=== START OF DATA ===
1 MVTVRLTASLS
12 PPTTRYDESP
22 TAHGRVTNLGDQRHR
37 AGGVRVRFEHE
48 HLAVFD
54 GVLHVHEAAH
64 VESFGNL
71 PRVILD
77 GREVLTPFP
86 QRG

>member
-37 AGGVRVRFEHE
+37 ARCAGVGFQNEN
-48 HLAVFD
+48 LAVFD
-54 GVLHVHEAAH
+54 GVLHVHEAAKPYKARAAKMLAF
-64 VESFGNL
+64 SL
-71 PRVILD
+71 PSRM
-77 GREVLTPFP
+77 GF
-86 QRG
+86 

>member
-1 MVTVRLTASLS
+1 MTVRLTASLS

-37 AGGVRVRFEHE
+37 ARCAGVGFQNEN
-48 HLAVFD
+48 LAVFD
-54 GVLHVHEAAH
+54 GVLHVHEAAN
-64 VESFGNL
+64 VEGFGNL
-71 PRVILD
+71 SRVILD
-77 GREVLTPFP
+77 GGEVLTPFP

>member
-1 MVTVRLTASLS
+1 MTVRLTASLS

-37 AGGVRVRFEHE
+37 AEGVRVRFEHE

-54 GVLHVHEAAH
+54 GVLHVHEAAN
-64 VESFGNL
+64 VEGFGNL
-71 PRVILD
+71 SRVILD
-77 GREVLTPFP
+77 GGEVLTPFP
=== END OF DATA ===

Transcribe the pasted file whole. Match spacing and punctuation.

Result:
1 MVTVRLTASLS
12 PPTTRYDESP
22 TAHGRVTNLGDQRHR
37 AGGVRVRFEHE
48 HLAVFD
54 GVLHVHEAAH
64 VESFGNL
71 PRVILD
77 GREVLTPFP
86 QRG

>member
-37 AGGVRVRFEHE
+37 ARCAGVGFQNEN
-48 HLAVFD
+48 LAVFD
-54 GVLHVHEAAH
+54 GVLHVHEAAKPYKARAAKMLAF
-64 VESFGNL
+64 SL
-71 PRVILD
+71 PSRM
-77 GREVLTPFP
+77 GF
-86 QRG
+86 

>member
-1 MVTVRLTASLS
+1 MTVRLTASLS

-37 AGGVRVRFEHE
+37 ARCAGVGFQNEN
-48 HLAVFD
+48 LAVFD
-54 GVLHVHEAAH
+54 GVLHVHEAAN
-64 VESFGNL
+64 VEGFGNL
-71 PRVILD
+71 SRVILD
-77 GREVLTPFP
+77 GGEVLTPFP

>member
-1 MVTVRLTASLS
+1 MTVRLTASLS

-37 AGGVRVRFEHE
+37 AEGVRVRFEHE

-54 GVLHVHEAAH
+54 GVLHVHEAAN
-64 VESFGNL
+64 VEGFGNL
-71 PRVILD
+71 SRVILD
-77 GREVLTPFP
+77 GGEVLTPFP